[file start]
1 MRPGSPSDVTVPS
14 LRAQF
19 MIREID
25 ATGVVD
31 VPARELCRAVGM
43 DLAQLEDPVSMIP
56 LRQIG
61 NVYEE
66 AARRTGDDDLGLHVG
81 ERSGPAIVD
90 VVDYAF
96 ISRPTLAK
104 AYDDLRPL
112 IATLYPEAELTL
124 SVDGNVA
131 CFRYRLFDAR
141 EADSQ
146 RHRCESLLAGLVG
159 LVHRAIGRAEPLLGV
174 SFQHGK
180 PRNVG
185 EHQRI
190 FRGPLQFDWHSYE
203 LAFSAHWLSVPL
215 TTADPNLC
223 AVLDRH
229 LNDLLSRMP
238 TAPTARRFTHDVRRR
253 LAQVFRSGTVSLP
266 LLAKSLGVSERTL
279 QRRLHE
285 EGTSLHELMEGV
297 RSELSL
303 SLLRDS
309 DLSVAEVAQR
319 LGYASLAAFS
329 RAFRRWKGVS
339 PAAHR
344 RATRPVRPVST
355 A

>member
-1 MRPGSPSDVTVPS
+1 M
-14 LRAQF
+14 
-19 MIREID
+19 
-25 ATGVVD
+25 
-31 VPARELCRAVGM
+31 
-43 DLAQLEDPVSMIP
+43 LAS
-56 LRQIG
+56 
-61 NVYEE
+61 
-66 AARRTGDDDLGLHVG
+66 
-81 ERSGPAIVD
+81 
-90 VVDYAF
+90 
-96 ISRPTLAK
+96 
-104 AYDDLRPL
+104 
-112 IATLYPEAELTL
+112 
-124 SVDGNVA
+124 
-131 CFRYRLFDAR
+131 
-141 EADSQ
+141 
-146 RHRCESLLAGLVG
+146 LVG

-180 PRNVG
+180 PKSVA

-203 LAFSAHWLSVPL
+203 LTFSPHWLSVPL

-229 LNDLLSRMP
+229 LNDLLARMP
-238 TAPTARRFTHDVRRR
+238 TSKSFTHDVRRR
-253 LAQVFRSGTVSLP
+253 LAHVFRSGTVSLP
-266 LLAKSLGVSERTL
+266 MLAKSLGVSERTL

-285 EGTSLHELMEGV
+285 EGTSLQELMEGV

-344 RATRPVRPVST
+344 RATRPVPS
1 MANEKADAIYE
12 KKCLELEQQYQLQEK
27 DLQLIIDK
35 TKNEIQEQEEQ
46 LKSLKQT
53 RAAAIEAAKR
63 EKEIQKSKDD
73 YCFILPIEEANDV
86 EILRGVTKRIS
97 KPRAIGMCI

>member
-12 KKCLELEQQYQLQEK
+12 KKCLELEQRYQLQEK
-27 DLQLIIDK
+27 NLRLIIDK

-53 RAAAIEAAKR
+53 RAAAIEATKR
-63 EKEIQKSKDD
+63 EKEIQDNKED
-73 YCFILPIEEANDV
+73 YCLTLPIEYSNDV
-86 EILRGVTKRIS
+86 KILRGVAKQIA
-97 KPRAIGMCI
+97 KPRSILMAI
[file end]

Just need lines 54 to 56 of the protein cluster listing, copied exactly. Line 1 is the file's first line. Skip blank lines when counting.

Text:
-56 LRQIG
+56 
-61 NVYEE